Singer Corrinne May performing at her March 23 concert. Photo: CANDICE CHANSinger Corrinne May performing at her March 23 concert. Photo: CANDICE CHANCatholics and non-Catholics alike flocked to the Church of St Mary of the Angels on March 23 for Corrinne May’s It’s a Beautiful Life concert.

May is a Singapore-born and bred Catholic singer-songwriter who is currently based in Los Angeles.

Of the 13 songs presented that night, 10 were from May’s latest album, Crooked Lines.

During the concert, she shared her inspirations for her songs. She also spoke briefly on Lent, and how it is about prioritising and spending quality time with family and friends, before performing 24 Hours, my personal favourite from her new album.

The line that stands out the most in this song poses a reflective question to me: “If I had only 24 hours to live, what would I do?”

Indeed, if it were your last 24 hours, what would you want to do? This song struck a chord in my heart when I first heard it on her recorded version, and hearing it live was indeed a whole new experience altogether.

The song that followed was Sight of Love, which had the phrase, “We were made in love, and back to love we will return, someday”. It was another song that touched my heart.

Halfway through the concert, May introduced her band, which included her husband and keyboardist Kavin Hoo.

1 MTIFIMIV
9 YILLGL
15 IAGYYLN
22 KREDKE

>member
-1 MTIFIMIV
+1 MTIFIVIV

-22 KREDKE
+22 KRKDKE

If audience reaction was any indication, songs from her previous albums were the popular choice at this concert – such as Five Loaves and Two Fishes from her Beautiful Seed album.

I felt that May should have mentioned the title of each new song that she was performing, as most of the audience seemed unfamiliar with her new album.

The microphone also seemed to be too soft and her voice sounded muffled when she was talking.

I also felt she could have moved around a bit as she was most of the time confined to the stage and switching between the guitar and piano.

However, she made a good attempt at lightening the atmosphere by sharing a few witty jokes, and occasionally showing concern for the crowd seated outside the main church, who could only watch the concert on a screen.

The evening started to come to a close when she taught the crowd an audience-participation song. Everyone got to sing at certain parts as she performed one of my favourite songs, the upbeat number Just What I was Looking For.

The audience wanted more, and was eventually satisfied with two songs, The Birthday Song and On the Side of Me, from previous albums. The former was dedicated to May’s mom as it was her birthday.

Having listened to Corrinne May’s songs since the launch of her first album, Fly Away, I feel that her latest, Crooked Lines, is the most meaningful yet, because her young daughter, Claire, sings in one of the songs.

The other songs and album design also draw inspiration from this addition to the family.

I am glad that May’s songs still revolve around her Catholic faith because this is what makes her music so special.

The night’s concert was free but donations were collected for the restoration of the Cathedral of the Good Shepherd. n

Corrinne May’s latest album, Crooked Lines, is now on sale at music stores islandwide. The writer is a Mass Communications student at Ngee Ann Polytechnic.

by Clara Rachel Lai

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